Pregnancy: 29 - 32 weeks

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Between the 29th and 32nd week of pregnancy, the baby continues to be very active and makes numerous movements.

Each pregnancy is different and there is no particular amount of movements a mother should be expecting to feel at this stage, but she should be aware of the baby’s movement pattern and contact her local hospital or midwife if this pattern starts to change.

During this period of growth, the baby’s sucking reflex is developing where it can now suck its thumb and fingers.

The baby is also gaining weight and starting to look less wrinkled, as fat stores smooth out the skin.

The greasy vernix and fine hair (lanugo) that cover and protect the baby’s delicate skin has begun to disappear and the baby’s eyes can now focus.

Lung development is rapid, although the baby still wouldn’t be able to breathe independently at this stage.

By the 32nd week, the baby may be positioned with its head pointing downwards, in preparation for birth. This positioning is referred to as cephalic presentation.

If the baby is not lying in this position at this stage, there is no cause for concern as there is still enough time for the baby to turn.

Week 29

Billions of neurons are developing in the brain and the lungs and muscles are still maturing.

The head is growing larger to accommodate the growing brain and the eyes can move and possibly even follow a light outside of the abdomen.

The baby is still positioned with the head up at this stage, but will move into the birthing position in the coming weeks.

The baby is quite active, although there may be less movement than previously due to the uterus becoming more cramped.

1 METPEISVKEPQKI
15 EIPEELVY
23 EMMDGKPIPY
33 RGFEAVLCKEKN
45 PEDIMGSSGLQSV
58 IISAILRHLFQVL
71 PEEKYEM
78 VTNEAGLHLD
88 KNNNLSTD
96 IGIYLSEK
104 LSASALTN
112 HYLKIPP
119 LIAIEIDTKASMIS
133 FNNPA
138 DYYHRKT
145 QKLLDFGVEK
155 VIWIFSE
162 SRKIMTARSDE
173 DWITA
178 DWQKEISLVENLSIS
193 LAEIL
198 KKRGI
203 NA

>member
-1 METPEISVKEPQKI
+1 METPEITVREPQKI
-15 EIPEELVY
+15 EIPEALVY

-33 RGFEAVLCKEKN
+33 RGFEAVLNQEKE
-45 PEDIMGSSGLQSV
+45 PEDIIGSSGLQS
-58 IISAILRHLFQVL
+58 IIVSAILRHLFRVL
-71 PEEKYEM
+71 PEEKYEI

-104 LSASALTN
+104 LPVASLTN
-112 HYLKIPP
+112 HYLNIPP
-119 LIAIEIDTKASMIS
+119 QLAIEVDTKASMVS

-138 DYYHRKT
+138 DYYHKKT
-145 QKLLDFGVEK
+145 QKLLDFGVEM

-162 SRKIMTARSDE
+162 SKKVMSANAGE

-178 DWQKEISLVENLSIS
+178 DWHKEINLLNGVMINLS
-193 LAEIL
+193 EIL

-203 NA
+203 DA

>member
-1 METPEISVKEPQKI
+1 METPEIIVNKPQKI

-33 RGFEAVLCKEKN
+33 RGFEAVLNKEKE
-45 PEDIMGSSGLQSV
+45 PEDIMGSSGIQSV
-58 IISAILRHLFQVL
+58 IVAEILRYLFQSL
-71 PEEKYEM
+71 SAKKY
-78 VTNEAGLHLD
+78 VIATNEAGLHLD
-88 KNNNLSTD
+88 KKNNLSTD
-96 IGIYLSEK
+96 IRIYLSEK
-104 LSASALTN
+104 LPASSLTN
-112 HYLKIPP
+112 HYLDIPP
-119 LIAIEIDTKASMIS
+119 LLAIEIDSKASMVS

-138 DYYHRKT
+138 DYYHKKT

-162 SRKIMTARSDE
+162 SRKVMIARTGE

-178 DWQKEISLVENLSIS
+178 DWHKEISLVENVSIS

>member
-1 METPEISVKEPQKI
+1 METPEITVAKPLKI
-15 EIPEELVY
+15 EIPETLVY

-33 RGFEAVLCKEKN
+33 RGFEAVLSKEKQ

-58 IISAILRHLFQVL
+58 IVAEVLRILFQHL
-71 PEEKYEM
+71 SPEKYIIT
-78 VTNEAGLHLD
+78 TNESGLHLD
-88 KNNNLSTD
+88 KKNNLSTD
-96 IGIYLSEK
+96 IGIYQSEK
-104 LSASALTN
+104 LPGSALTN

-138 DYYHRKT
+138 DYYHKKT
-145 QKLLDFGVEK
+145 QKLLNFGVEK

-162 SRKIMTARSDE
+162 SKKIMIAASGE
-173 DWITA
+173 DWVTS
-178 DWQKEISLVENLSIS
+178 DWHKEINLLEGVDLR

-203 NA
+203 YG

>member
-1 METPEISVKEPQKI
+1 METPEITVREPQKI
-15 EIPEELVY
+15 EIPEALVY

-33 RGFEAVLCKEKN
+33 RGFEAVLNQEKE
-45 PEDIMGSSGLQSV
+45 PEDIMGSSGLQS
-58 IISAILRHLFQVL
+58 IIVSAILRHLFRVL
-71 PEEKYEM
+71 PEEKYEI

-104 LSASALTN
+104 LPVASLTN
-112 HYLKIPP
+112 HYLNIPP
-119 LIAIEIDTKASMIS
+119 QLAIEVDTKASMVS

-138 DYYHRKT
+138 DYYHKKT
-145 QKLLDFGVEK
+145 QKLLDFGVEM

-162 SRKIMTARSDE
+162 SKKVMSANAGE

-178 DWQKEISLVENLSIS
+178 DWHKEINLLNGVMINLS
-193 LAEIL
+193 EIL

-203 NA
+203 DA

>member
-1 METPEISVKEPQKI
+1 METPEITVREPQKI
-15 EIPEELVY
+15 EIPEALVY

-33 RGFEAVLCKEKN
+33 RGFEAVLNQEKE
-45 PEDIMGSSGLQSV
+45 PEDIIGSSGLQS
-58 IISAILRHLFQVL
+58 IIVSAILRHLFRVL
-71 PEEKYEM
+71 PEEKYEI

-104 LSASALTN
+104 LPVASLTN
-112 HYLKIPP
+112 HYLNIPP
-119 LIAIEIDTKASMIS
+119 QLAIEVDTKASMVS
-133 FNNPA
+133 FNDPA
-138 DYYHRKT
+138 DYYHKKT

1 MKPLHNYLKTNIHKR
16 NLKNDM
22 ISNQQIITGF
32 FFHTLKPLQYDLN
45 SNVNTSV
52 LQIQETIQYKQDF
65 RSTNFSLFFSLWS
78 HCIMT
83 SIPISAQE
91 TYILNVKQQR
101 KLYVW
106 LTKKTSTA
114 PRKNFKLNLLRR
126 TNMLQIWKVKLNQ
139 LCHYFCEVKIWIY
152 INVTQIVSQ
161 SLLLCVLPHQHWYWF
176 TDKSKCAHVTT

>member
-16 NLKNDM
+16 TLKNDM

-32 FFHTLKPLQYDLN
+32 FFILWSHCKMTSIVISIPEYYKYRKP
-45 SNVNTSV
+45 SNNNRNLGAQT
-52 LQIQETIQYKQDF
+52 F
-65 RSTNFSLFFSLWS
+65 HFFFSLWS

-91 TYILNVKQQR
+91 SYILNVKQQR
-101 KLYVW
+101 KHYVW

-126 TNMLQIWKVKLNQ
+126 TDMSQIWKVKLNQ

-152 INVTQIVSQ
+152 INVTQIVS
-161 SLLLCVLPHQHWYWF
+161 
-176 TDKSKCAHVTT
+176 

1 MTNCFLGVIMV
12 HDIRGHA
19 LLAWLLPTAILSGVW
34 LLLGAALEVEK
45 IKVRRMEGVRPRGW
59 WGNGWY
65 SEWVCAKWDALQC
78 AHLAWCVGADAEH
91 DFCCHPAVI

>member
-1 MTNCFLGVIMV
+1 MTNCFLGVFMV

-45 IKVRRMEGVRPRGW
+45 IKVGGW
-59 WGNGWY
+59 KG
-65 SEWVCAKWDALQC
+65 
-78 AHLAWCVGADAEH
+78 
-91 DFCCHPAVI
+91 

The reduced space in the abdomen may mean the mother frequently experiences problems such as trapped wind or heartburn.

Week 30

The baby’s eyes are now often wide open and the baby may have a substantial amount of hair.

Red blood cells are now developing in the bone marrow and there is also a great deal of brain development at this stage. The baby now measures about 270 mm and weighs around 1,300 grams (3 pounds).

The mother may have felt the beginning of “practice” contractions, referred to as Braxton Hicks. These contractions can feel intense sometimes, but they are not painful.

Medical accurate 3d illustration of a fetus week 30. Image Copyright: Sebastian Kaulitzki / Shutterstock
Medical accurate 3d illustration of a fetus week 30. Image Copyright: Sebastian Kaulitzki / Shutterstock

Week 31

At 31 weeks, the central nervous system has developed to the point that it can control body temperature. Space in the uterus is limited and the mother can expect to feel fewer movements.

The major organs are now almost fully mature and growth now becomes more focused on maturing those organs and growing stores of fat and muscle.

The mother can expect the baby’s weight to double between this stage and birth. The eyes are now fully open and the irises can contract and dilate in response to light.

The mother can also expect to experience indigestion, sleeplessness, backache and weight gain. It is normal for the mother to be gaining around one pound each week at this stage.

Week 32

Although the lungs are still not fully matured, the baby is practising breathing. The body also starts to absorb minerals from the intestinal tract such as iron and calcium. The lanugo that protected the baby’s delicate skin begins to fall off.

Pregnant woman with visible uterus and fetus week 32. Image Copyright: Sebastian Kaulitzki / Shutterstock
Pregnant woman with visible uterus and fetus week 32. Image Copyright: Sebastian Kaulitzki / Shutterstock

A baby born at this stage has a good chance of survival, although the baby would still be in need of intensive medical care to aid breathing and feeding.

The baby now measures around 280mm and weighs about 3.75 pounds or 1,700 grams.

Further Reading

Last Updated: Feb 27, 2019

Sally Robertson

Written by

Sally Robertson

Sally first developed an interest in medical communications when she took on the role of Journal Development Editor for BioMed Central (BMC), after having graduated with a degree in biomedical science from Greenwich University.


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